Reading Round the World

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In Thailand I started with the backpacker novels. Alex Garland’s satirical classic, The Beach, is a useful guide on how not to travel: cocoon yourself with other Westerners, see little of the country, experience nothing beyond the beaches and drugs, never interact with locals, and feel smug and superior all the while.

Richard Arthur’s I of the Sun is more inspirational, although I had covered much the same ground as the narrator by the time I read it. The novel well captures the moodswings of long-term travel: the conceit, one minute, that you have got some rare insight into the local culture, and the realisation, the next, that you know nothing; and the way that you go from being forever impatient to move on to the next town, the next country, the next continent, to hardly being bothered to leave the guesthouse for days on end.

I had never heard of John Burdett until I found one of his Sonchai Jitpleecheep novels in a book exchange on Phi Phi. They are just detective stories, but then you could say that about Chandler too, and they are written well enough and contain more insight into Thai culture than a thousand pieces about “Nineteen Things to Do in Bangkok,” or whatever.

James Eckardt’s The Year of Living Stupidly careers from Bangkok via Phuket to Phnom Penh and took me across the border from Thailand to Cambodia. Once there, and in a radical shift of mood, I started reading Loung Ung’s harrowing account of a childhood under the Khmer Rouge, First They Killed My Father.

In Saigon, it was predictably Graham Greene’s The Quiet American; and that led me on to a bootleg copy of Michael Maclear’s The Ten Thousand Day War, which I bought from a beach vendor in Nha Trang, and in turn to Bao Ninh’s The Sorrow of War, which tells the familiar story from the forgotten perspective of the North Vietnamese conscript: not the fanatical communist usually portrayed but a scared, cynical kid, like the GI’s on the other side.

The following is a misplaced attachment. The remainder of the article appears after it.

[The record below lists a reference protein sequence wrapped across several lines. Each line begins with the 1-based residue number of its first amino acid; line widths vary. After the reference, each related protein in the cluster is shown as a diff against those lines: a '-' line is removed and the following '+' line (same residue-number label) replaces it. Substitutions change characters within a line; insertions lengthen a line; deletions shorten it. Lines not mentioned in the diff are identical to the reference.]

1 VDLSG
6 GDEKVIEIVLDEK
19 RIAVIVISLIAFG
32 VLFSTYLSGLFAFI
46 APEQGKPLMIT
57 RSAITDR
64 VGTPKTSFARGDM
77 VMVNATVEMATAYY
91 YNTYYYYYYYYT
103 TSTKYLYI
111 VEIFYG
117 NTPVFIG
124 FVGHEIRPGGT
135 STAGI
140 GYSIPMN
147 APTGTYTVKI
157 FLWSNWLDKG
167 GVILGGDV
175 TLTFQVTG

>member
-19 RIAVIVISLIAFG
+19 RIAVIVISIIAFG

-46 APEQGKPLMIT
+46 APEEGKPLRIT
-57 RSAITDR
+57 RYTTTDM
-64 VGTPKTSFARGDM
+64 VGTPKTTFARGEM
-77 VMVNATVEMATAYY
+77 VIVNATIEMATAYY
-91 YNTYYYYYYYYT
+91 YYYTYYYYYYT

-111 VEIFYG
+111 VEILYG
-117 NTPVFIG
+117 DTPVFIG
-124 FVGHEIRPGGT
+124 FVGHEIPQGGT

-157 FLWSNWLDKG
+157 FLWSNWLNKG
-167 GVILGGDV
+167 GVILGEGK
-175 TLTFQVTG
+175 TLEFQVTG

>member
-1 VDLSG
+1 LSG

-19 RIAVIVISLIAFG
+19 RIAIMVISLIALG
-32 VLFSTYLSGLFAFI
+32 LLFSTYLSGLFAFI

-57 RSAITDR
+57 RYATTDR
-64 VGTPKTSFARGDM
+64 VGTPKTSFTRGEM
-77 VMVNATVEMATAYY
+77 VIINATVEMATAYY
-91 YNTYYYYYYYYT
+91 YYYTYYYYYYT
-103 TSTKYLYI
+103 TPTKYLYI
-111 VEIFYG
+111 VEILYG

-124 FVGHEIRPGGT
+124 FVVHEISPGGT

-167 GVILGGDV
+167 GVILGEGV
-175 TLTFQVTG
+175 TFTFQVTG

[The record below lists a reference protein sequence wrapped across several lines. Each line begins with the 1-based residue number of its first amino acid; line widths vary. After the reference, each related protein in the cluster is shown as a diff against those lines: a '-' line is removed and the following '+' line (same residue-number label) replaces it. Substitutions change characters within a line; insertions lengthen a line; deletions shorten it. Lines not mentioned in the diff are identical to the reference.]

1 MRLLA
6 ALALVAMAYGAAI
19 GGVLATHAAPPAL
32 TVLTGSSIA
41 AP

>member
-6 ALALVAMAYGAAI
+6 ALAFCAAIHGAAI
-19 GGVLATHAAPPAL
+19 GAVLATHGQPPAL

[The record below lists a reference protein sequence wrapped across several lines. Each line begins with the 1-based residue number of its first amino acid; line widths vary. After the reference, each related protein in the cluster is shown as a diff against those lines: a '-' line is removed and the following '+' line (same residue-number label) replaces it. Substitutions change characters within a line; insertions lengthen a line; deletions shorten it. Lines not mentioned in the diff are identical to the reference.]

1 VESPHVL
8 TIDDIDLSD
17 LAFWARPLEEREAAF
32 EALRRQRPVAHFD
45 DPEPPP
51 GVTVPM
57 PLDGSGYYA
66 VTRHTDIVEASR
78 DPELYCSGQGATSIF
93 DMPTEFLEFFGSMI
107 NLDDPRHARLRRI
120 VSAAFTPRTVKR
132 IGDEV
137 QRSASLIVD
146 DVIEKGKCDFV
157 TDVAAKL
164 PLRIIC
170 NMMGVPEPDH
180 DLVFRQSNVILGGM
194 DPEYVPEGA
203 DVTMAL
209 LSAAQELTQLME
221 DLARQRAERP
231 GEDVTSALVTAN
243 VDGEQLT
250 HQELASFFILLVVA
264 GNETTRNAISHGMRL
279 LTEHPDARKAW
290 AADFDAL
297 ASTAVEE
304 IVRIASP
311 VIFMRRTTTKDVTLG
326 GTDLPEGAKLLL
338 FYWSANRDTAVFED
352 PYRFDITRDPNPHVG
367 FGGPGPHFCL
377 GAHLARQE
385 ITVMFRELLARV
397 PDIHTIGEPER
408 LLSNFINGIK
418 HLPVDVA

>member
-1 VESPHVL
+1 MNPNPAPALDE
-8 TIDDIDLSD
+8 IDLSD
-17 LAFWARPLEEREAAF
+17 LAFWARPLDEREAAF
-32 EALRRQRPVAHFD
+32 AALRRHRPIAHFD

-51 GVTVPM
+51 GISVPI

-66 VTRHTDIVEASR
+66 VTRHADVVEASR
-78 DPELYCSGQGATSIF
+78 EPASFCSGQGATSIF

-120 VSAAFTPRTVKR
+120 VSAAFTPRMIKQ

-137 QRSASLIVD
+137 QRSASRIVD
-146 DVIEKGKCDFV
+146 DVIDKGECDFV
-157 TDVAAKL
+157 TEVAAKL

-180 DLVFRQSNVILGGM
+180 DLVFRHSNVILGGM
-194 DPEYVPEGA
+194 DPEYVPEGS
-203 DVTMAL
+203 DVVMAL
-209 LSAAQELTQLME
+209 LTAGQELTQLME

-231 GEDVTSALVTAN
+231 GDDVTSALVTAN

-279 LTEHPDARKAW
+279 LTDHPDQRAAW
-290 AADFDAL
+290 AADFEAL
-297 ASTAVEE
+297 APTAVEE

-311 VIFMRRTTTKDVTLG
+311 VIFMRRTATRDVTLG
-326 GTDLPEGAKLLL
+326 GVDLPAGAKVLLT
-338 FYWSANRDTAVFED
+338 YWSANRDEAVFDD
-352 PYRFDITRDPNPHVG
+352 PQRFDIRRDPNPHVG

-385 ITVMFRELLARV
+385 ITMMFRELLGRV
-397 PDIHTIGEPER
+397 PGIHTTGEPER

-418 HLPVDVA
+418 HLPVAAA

In Laos, it was Another Quiet American, Brett Dakin’s account of the two years he spent living in Vientiane and working for the Lao Tourism Authority. It was going on fifteen years since he had written it and it was equally remarkable to see how much had changed as how much had stayed the same.

I turned to old favourites in the States: Hunter S Thompson’s Fear and Loathing in Las Vegas in Las Vegas and Kerouac’s Big Sur in San Francisco. (I had read On the Road for the umpteenth time a few months before.)

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Che Guevara’s Motorcycle Diaries and Matthew Parris’s Inca Kola saw me through Peru and Bolivia, and I had just started Isabel Allende’s The House of the Spirits when I crossed into Chile. Her memoir, My Invented Country, and Marc Cooper’s Pinochet and Me kept my head in Santiago when I got home.

Hemingway was inevitable in Kenya and Tanzania: The Green Hills of Africa and The Snows of Kilimanjaro. Then in Malawi, Jack Mapanje’s And Crocodiles are Hungry at Night taught me a lot I did not know about the paranoid regime of Hastings Banda, while Paul Theroux’s The Lower River made me paranoid about present-day Malawi.

I had read NoViolet Bulawayo’s We Need New Names, set against the eviction of white farmers and beating of opposition supporters, before I went to Zimbabwe, and read Doris Lessing’s African Laughter – written in the early, optimistic Mugabe years – while I was there. I topped that up after I came home with Lessing’s The Grass is Singing, Peter Godwin’s Mukiwa and The Fear and Alex Fuller’s Let’s Not Go to the Dogs Tonight. In South Africa, then, I read JM Coetzee’s Booker-prize-winning Disgrace and, around the time I saw the cell on Robben Island where he started writing it, Nelson Mandela’s Long Walk to Freedom.

Ian Buruma’s Japanese Mirror is dated now but still relevant. It explained idiosyncrasies like the wearing of white gloves by police officers, train dispatchers, taxi drivers and so on (a symbol of purity, apparently). I had moved on from Tokyo by the time I started Alan Brown’s novel, Audrey Hepburn’s Neck, but whenever I picked it, I was taken back and reminded of details like the cans of hot coffee in vending machines on every street corner.

I was a Law student, like Raskolnikov, when I first read Crime and Punishment, but I bought another copy in St Petersburg at the iconic House of Books on Nevsky Prospekt and re-read it as I walked the streets which Dostoevsky alludes to. By the time I got to Moscow, I had moved on to Martin Sixmith’s compelling history simply named Russia.

Now, freshly home from there, I have a pile of Bulgakovs, Gogols, Pasternaks and Solzhenitsyns to work through.

© Richard Senior 2015

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